Language and some traditions and customs were the only part of one’s identity that the conqueror couldn’t wrench away from us. So we held on to that. And celebrated it. But when the apartheid regime tried to latch onto the tribal identity, to justify their policy of separate tribal homelands, we danced around the ring like Ali and punched them in the face with the collective fist of black power. We proclaimed: “We are not Zulu; we are not Tswana; we are not Pedi. We are black!”

When one got sucked into the exhilarating maelstrom of black consciousness, the world was suddenly filled with so many possibilities at how one defined oneself. You would have noticed that this evolution is always necessitated by the environment that one finds oneself in, the stimulus. Whiteness never existed until white people got out of Europe and encountered those who were different from them. Then, voila, they were white! Whiteness was used as a tool to firstly alienate then subjugate “the other”.

Sisonke Msimang, author of the popular Always Another Country, has weighed in on Afropolitanism. In an essay on the blog Africa is a Country, she wrote in part: “…group identities are constructed. However, some group identities run away with us. Some become harmful, or even work against the purpose they were created to defeat…[T]he ‘Afropolitan’ is just such a group identity. It is exclusive, elitist and self-aggrandising.”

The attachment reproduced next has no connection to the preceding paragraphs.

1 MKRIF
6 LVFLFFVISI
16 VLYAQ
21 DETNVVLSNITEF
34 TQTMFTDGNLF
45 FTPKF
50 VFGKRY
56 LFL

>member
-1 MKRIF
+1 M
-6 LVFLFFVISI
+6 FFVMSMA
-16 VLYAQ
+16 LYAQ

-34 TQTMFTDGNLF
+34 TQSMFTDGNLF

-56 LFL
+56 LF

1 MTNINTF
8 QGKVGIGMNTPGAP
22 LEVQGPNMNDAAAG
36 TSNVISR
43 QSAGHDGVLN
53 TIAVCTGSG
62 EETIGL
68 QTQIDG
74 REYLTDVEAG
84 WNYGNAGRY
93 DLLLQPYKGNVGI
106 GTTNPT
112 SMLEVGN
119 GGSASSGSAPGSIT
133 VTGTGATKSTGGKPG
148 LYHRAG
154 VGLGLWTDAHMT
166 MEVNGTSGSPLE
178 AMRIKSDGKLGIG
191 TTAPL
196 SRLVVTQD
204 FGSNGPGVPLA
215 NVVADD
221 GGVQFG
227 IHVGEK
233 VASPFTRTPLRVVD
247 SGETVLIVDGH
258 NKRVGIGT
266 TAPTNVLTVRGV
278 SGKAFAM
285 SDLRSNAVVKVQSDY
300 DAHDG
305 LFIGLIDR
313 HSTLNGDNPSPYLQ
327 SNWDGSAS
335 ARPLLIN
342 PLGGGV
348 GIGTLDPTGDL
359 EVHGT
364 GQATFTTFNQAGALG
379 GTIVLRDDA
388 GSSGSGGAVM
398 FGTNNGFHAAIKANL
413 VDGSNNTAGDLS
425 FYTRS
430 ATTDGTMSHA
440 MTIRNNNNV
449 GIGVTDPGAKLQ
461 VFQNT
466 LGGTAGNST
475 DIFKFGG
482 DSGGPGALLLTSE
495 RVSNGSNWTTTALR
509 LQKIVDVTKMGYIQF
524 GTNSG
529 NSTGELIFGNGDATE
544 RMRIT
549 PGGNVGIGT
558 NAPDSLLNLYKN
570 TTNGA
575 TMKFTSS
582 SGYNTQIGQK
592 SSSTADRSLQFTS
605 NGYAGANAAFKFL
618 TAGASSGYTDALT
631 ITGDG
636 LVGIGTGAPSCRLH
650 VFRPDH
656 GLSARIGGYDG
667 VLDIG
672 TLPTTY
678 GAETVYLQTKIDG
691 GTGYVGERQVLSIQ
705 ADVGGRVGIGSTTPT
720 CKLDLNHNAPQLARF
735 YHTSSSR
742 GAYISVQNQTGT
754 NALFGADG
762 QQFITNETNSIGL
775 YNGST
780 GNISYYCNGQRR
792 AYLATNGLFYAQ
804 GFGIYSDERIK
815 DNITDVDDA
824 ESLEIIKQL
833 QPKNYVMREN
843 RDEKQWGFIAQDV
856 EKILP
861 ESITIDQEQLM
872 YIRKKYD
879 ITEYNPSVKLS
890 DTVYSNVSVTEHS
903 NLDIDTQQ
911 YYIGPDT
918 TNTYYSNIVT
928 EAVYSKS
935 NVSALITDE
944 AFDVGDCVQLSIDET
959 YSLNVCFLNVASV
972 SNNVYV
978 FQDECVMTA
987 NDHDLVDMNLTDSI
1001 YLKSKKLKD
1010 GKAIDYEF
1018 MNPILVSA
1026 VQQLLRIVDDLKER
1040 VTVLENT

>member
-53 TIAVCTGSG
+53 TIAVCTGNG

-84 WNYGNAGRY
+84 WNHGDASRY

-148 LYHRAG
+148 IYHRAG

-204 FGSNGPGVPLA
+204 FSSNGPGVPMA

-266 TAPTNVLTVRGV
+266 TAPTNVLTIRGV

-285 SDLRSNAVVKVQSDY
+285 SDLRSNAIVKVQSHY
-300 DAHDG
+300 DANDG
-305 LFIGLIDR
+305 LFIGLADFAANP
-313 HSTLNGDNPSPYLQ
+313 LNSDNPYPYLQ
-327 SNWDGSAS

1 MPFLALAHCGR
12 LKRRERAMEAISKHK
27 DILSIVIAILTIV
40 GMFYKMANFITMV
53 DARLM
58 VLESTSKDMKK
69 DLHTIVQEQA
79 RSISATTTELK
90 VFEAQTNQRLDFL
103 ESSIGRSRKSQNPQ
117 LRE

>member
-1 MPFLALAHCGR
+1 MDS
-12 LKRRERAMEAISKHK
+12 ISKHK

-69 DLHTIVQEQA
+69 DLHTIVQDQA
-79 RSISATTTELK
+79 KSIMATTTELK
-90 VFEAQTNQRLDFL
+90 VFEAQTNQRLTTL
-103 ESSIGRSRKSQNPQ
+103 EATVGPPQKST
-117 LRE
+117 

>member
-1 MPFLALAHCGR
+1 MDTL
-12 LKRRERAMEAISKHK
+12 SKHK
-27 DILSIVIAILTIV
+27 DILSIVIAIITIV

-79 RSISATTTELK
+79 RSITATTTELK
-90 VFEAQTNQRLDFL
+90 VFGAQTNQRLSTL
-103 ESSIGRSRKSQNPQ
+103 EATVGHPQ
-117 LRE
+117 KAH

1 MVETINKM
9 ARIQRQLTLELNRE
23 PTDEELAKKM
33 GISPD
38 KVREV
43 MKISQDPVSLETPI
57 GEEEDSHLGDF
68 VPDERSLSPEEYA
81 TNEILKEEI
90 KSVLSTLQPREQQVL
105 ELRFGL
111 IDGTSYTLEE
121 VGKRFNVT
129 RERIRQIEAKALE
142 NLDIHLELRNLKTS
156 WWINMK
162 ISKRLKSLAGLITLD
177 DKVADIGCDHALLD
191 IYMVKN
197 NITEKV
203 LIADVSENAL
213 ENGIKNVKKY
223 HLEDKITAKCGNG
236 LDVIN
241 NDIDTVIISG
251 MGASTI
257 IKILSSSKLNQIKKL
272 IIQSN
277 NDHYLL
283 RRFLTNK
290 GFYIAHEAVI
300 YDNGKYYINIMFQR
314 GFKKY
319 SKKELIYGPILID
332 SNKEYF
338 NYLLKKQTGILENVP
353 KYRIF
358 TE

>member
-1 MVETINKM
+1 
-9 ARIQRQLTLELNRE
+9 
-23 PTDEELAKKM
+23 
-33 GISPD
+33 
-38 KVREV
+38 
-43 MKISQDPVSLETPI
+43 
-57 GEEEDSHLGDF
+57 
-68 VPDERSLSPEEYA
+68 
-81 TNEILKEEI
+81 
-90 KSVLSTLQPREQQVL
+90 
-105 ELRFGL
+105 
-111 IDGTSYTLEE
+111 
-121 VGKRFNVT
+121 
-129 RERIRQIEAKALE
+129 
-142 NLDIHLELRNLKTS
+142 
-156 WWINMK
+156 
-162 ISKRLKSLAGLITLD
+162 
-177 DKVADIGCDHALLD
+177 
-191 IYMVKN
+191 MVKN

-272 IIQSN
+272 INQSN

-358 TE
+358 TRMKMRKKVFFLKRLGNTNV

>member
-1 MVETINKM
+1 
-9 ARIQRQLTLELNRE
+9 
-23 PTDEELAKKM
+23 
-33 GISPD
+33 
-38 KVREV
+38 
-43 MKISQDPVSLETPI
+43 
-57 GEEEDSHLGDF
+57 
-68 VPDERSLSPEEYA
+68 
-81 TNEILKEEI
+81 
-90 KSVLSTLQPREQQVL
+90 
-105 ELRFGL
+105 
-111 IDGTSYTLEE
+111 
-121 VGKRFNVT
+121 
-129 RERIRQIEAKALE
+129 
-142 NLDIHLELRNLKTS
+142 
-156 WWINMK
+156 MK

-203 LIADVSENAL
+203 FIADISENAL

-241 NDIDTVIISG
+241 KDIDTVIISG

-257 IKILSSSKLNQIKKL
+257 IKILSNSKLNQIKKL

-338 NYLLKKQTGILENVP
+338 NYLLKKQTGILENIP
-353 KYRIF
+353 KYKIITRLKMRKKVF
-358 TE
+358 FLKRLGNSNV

Elitist it might be, but my sense is that it is meant to inspire. It’s not an end in itself. In its early days, black consciousness as espoused by Steve Biko and his comrades was also seen as elitist. In fact, it took some time for locals to warm up to it, because it couldn’t even articulate itself in many of South Africa’s indigenous languages. That hurdle is long behind us, and BC texts are now available in various local languages.

Therefore, I have no problem with the notion that Afropolitanism is exclusivist. Trailblazers in any society have always, on first blush, been perceived as elitists. Given time, Afropolitanism will begin to resonate with even those African immigrants who might not necessarily be educated – but can trace their ancestry to Africa, and are plying their trade across the four points of the compass.

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FRED KHUMALO is a seasoned journalist and award-winning author of the novels Dancing the Death Drill and Bitches’ Brew, among other titles. With an MA in creative writing from Wits University, he is also a Nieman Fellow (Harvard University, 2011-2012). A stage adaptation of Death Drill had its world premiere at Nuffield Theatre and Southampton